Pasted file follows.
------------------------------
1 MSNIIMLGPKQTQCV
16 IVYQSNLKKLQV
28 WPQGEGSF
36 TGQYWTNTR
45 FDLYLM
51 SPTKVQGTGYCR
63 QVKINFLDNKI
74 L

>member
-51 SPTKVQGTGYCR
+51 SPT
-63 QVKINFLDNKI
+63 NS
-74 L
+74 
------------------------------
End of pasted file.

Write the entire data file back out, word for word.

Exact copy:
1 MSNIIMLGPKQTQCV
16 IVYQSNLKKLQV
28 WPQGEGSF
36 TGQYWTNTR
45 FDLYLM
51 SPTKVQGTGYCR
63 QVKINFLDNKI
74 L

>member
-51 SPTKVQGTGYCR
+51 SPT
-63 QVKINFLDNKI
+63 NS
-74 L
+74 